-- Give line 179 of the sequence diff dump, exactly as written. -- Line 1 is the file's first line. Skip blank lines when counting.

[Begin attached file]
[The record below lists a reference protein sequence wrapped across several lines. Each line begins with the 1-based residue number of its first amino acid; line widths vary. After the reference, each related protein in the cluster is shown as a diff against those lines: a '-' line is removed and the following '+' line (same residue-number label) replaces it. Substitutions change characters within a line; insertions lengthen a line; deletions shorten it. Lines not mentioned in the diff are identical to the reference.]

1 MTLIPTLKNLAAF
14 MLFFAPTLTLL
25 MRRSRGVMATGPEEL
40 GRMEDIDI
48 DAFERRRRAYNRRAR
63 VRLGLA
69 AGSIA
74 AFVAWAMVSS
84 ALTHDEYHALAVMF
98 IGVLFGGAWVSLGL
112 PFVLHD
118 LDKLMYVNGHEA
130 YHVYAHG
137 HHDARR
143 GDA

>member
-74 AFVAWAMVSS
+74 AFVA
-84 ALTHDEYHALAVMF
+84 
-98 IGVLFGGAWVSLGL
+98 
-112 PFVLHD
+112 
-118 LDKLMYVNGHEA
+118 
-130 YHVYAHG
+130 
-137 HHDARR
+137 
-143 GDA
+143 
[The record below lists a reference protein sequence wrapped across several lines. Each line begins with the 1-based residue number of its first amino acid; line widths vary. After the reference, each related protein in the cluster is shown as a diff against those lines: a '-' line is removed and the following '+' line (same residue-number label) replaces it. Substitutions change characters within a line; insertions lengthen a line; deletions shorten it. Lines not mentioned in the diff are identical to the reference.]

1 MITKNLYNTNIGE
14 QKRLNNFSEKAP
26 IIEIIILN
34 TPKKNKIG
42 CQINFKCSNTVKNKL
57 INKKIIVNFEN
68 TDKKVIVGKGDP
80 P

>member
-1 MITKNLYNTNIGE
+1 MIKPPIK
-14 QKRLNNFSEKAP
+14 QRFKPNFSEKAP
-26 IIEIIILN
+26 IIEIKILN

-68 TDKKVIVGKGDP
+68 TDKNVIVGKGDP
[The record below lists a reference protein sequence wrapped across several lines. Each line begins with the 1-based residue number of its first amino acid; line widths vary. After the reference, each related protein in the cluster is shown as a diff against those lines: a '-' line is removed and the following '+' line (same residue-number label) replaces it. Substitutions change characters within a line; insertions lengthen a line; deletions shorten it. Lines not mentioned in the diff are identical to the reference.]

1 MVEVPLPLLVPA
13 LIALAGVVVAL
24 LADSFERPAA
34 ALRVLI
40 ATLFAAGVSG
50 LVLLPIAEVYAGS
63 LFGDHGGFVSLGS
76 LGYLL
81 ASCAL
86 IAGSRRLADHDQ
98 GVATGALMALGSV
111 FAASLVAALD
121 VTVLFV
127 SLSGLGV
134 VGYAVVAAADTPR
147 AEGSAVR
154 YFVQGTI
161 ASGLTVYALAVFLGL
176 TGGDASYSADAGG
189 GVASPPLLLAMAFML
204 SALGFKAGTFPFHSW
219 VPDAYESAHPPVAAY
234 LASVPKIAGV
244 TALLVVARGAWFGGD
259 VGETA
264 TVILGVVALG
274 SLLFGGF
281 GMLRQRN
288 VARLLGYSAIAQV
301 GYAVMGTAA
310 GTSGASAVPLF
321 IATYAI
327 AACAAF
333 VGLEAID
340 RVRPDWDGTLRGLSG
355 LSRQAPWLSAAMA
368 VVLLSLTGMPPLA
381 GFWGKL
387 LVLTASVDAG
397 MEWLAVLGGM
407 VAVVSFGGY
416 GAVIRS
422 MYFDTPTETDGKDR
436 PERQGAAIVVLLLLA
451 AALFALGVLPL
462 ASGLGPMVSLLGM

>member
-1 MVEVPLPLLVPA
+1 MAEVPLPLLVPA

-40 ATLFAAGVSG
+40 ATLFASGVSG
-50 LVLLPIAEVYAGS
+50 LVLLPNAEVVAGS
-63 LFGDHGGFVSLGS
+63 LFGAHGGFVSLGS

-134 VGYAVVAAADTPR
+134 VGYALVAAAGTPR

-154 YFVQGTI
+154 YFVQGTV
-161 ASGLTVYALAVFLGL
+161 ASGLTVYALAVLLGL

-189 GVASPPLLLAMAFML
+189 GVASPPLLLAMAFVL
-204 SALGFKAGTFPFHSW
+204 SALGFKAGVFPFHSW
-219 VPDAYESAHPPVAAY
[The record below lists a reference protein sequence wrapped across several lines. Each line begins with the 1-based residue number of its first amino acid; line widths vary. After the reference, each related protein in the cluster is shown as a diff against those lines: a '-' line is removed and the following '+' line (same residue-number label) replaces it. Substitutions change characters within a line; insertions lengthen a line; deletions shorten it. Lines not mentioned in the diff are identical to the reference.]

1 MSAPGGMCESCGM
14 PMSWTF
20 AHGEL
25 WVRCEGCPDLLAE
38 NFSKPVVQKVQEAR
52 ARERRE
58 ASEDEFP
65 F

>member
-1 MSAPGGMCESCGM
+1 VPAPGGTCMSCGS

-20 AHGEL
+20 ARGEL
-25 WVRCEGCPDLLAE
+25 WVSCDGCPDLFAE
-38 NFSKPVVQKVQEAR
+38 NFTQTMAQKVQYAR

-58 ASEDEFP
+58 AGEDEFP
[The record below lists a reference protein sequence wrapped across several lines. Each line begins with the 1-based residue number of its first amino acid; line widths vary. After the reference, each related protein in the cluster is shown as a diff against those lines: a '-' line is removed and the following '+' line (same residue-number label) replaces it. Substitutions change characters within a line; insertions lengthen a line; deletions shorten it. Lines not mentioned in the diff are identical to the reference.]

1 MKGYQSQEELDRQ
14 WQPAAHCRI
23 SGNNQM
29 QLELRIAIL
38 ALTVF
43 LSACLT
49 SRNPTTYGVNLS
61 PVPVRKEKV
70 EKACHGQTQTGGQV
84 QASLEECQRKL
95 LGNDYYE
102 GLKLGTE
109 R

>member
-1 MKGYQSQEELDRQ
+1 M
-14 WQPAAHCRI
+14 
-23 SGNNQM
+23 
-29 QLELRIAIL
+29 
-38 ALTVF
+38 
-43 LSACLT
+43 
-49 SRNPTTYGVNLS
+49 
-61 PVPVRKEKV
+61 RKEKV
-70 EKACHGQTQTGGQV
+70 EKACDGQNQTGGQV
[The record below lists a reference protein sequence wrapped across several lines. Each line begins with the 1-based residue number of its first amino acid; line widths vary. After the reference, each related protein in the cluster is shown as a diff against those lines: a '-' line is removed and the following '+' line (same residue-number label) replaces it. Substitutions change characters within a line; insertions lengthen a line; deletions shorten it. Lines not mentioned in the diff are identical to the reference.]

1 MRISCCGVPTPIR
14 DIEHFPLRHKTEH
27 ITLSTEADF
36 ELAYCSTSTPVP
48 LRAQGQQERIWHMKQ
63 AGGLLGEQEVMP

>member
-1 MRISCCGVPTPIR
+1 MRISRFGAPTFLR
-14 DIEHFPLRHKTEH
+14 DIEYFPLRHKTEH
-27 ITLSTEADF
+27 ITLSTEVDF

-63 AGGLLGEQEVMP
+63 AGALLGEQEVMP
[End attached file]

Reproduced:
>member